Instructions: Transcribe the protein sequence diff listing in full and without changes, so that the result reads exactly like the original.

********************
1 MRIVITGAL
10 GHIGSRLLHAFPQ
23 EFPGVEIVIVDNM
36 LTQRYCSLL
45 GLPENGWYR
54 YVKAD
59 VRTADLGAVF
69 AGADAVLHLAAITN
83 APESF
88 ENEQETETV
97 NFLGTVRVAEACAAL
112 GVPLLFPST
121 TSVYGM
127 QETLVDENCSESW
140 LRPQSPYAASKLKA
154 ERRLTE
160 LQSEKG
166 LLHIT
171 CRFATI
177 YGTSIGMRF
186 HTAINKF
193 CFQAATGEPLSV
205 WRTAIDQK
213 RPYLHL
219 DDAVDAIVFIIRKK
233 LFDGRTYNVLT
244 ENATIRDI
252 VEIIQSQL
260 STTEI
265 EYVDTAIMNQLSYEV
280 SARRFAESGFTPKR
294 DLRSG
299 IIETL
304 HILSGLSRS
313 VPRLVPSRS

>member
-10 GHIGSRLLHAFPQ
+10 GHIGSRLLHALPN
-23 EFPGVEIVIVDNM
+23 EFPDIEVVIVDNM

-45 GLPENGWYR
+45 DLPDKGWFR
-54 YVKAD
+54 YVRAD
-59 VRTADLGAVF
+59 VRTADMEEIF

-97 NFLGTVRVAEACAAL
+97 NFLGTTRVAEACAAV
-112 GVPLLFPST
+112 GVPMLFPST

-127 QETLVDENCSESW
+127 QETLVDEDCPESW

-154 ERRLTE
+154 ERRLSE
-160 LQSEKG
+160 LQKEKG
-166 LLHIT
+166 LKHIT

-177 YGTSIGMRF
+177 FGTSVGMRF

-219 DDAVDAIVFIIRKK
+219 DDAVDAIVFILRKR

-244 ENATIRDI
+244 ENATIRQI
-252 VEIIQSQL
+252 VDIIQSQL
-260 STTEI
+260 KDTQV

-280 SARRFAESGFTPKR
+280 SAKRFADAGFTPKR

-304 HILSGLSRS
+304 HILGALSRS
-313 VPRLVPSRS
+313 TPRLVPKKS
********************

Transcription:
1 MRIVITGAL
10 GHIGSRLLHAFPQ
23 EFPGVEIVIVDNM
36 LTQRYCSLL
45 GLPENGWYR
54 YVKAD
59 VRTADLGAVF
69 AGADAVLHLAAITN
83 APESF
88 ENEQETETV
97 NFLGTVRVAEACAAL
112 GVPLLFPST
121 TSVYGM
127 QETLVDENCSESW
140 LRPQSPYAASKLKA
154 ERRLTE
160 LQSEKG
166 LLHIT
171 CRFATI
177 YGTSIGMRF
186 HTAINKF
193 CFQAATGEPLSV
205 WRTAIDQK
213 RPYLHL
219 DDAVDAIVFIIRKK
233 LFDGRTYNVLT
244 ENATIRDI
252 VEIIQSQL
260 STTEI
265 EYVDTAIMNQLSYEV
280 SARRFAESGFTPKR
294 DLRSG
299 IIETL
304 HILSGLSRS
313 VPRLVPSRS

>member
-10 GHIGSRLLHAFPQ
+10 GHIGSRLLHALPN
-23 EFPGVEIVIVDNM
+23 EFPDIEVVIVDNM

-45 GLPENGWYR
+45 DLPDKGWFR
-54 YVKAD
+54 YVRAD
-59 VRTADLGAVF
+59 VRTADMEEIF

-97 NFLGTVRVAEACAAL
+97 NFLGTTRVAEACAAV
-112 GVPLLFPST
+112 GVPMLFPST

-127 QETLVDENCSESW
+127 QETLVDEDCPESW

-154 ERRLTE
+154 ERRLSE
-160 LQSEKG
+160 LQKEKG
-166 LLHIT
+166 LKHIT

-177 YGTSIGMRF
+177 FGTSVGMRF

-219 DDAVDAIVFIIRKK
+219 DDAVDAIVFILRKR

-244 ENATIRDI
+244 ENATIRQI
-252 VEIIQSQL
+252 VDIIQSQL
-260 STTEI
+260 KDTQV

-280 SARRFAESGFTPKR
+280 SAKRFADAGFTPKR

-304 HILSGLSRS
+304 HILGALSRS
-313 VPRLVPSRS
+313 TPRLVPKKS